Our ‘Track By Track’ guide sheds light on the stories behind some of our favourite artists’ music.
Last month Julie Campiche Quartet made a welcome return with the beautiful ‘Aquarius’, single. With their second album, ‘You Matter’, just around the corner (4th November ), we asked Julie to talk through the forthcoming album.
With the magical, unexpected, and passionate sounds of Campiche’s harp at its core, ‘You Matter’ is an experimental work in avant-garde jazz.
Across seven epic tracks on this new album, the Quartet, comprised of Campiche, Manu Hagmann (bass), Clemens Kuratle (drums), and Leo Fumagalli (saxophone), take the listener on a meaningful sonic journey.
The album is musically and intellectually stimulating, exploring themes of climate change, the refugee crisis, the patriarchy, and human identity in these dark and troubled times.
Ahead of the release, Julie Campiche tells us more about the record.
This piece is inspired by the story of the SOS Mediterranée boat that was called ‘Aquarius’, which rescued 30,000 migrants in the Mediterranean Sea over a few years, before being forced to stop operating in 2018 for political and judicial reasons.
Musically, this composition works by evoking a sense of fear and dread. With its theme of migration, fear can be found on many levels. First of all, the fear of the thousands of human being lost in the Mediterranean Sea on precarious boats as they try to escape the conflict and adversity of their countries. And on the other side, the fear of Europeans towards migrants and the political and human consequences that this generates.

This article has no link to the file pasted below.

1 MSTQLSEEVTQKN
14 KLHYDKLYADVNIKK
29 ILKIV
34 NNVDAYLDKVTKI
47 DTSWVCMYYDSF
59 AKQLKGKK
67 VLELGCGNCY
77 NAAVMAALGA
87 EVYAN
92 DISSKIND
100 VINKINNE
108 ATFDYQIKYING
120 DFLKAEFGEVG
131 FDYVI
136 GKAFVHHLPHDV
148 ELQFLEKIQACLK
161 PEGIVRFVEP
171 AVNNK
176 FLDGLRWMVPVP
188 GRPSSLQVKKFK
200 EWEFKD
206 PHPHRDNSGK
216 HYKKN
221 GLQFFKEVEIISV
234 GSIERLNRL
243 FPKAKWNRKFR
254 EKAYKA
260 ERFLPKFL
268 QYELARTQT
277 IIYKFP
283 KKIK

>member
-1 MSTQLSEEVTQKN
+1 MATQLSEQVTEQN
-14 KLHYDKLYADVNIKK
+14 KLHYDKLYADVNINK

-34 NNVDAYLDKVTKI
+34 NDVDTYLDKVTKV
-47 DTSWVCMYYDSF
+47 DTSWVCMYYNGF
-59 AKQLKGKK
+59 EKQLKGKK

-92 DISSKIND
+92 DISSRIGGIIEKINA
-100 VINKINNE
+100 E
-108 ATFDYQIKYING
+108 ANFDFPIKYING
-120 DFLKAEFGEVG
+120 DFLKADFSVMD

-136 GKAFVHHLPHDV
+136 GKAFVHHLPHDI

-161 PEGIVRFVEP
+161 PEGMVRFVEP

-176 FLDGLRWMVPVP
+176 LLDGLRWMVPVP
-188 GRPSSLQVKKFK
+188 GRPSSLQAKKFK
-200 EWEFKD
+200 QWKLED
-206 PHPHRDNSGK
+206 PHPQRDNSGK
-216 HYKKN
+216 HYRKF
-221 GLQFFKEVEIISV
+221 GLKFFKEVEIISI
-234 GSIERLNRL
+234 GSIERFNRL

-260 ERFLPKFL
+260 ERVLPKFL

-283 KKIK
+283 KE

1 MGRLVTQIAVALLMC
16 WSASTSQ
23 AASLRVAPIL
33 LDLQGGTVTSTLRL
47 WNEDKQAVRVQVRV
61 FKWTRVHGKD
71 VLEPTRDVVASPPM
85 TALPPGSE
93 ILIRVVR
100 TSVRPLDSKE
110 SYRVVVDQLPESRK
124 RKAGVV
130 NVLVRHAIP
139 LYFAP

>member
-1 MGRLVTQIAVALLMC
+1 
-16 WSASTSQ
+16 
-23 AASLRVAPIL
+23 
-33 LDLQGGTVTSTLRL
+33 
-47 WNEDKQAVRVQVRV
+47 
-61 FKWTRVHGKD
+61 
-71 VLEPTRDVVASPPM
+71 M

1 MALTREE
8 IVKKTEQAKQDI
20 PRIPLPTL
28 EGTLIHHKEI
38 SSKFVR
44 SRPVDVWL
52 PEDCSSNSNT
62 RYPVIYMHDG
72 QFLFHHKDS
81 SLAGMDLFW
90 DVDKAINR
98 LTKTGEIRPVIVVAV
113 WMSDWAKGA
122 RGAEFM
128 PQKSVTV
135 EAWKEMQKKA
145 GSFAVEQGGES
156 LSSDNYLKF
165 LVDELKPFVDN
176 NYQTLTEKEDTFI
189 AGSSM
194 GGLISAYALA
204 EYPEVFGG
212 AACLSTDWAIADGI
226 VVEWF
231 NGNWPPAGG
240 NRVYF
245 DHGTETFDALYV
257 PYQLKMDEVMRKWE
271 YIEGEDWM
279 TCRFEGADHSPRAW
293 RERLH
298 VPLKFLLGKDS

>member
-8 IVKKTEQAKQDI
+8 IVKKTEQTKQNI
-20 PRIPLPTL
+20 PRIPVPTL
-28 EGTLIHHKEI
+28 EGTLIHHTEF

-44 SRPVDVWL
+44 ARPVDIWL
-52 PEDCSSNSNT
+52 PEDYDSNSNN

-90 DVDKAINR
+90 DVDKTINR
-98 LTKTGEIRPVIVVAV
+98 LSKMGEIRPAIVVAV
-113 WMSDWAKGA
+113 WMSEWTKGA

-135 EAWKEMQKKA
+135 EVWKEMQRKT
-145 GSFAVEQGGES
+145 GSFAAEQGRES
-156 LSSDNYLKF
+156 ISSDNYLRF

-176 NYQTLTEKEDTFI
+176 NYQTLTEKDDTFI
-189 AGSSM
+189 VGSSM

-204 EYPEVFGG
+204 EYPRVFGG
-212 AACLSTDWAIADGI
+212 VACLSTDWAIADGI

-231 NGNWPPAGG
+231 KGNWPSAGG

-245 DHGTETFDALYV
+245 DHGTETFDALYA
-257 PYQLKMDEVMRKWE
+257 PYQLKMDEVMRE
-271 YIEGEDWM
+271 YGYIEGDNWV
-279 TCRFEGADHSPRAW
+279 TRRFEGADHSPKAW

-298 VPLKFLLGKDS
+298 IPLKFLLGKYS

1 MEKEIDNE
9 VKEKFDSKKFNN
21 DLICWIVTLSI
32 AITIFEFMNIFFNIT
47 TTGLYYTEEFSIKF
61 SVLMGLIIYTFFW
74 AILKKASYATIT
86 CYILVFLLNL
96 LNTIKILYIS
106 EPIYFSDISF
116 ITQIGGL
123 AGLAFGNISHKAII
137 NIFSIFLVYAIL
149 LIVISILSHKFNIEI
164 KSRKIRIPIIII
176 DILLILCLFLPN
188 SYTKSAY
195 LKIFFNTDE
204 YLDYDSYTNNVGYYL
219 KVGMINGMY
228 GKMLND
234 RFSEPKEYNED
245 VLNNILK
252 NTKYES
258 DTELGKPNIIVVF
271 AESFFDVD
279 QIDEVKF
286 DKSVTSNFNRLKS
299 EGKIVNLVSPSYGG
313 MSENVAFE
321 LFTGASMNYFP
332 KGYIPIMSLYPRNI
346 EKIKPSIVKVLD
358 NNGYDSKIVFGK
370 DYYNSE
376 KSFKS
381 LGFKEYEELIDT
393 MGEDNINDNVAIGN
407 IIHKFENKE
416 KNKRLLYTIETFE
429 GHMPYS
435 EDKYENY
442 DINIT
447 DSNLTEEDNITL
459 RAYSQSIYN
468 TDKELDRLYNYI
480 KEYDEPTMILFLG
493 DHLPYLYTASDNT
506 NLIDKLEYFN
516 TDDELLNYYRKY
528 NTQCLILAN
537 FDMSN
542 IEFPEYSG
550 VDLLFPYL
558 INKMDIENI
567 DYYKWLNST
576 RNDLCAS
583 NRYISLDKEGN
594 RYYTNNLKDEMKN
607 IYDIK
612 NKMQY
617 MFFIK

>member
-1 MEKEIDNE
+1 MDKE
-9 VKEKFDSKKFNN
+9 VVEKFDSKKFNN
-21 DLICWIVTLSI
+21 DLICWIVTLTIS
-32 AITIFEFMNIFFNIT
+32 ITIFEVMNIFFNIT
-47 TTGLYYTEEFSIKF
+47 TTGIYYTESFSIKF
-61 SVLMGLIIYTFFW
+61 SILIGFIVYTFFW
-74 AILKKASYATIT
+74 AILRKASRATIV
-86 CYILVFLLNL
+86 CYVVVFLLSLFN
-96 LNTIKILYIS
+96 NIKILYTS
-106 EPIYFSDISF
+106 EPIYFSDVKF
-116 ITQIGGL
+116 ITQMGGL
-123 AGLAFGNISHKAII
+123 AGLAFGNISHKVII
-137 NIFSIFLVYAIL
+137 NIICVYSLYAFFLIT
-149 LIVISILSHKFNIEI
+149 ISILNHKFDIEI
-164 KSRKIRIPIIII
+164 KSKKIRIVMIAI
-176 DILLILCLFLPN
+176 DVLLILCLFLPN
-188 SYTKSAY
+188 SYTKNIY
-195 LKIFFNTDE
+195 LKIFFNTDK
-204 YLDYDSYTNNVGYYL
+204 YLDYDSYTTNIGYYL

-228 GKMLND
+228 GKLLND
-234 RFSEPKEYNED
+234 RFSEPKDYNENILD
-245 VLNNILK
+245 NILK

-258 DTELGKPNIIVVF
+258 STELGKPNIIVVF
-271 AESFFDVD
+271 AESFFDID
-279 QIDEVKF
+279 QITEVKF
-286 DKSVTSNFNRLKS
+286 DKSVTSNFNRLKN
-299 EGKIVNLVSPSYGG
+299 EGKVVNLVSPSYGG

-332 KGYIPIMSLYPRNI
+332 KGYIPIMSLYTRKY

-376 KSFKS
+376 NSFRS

It’s been said that my work is imbued with an urgent fragility, and this is a great example of that.
The Other’s Share
This piece is inspired by the relationship with the Other in the construction of the self. In what I am today, what part of my person and personality comes from me and what part comes from my environment, from my relationship with the other? And extrapolating the phenomenon further, how do I manage the needs and desires of the different parts of myself? The complexity and ambiguity of these encounters fascinate me.
The musical construction of this piece is based on different states of this process. The first phase of the piece is all right-angled, a rather tense and chiselled atmosphere, thus calling for a conflict stage in the encounter. The second phase remains tense, but more melodic, the angles are rounded, but the energy remains intense. This would be a stage of heated discussion in the meeting, an intense exchange on controversial subjects. The last phase of the piece softens, voices gradually enter to join the saxophone on the theme and form a choir singing in unison. This is a conciliatory stage in the encounter.
This piece is inspired by the way I feel about all the ‘little’ things I leave in the brackets. Sometimes they are unimportant things, but often they are ‘little’ things that are essential and fundamental. I leave them in brackets because maybe I don’t have the time to deal with them, or maybe they scare me a bit, so I leave them aside and hope that it will pass by itself, even though I know it won’t. 🙂
The music is haunting and melancholic. Two melodies echo each other, like things left between parentheses that try to be heard by the everyday that is deaf in the ear.
Fridays Of Hope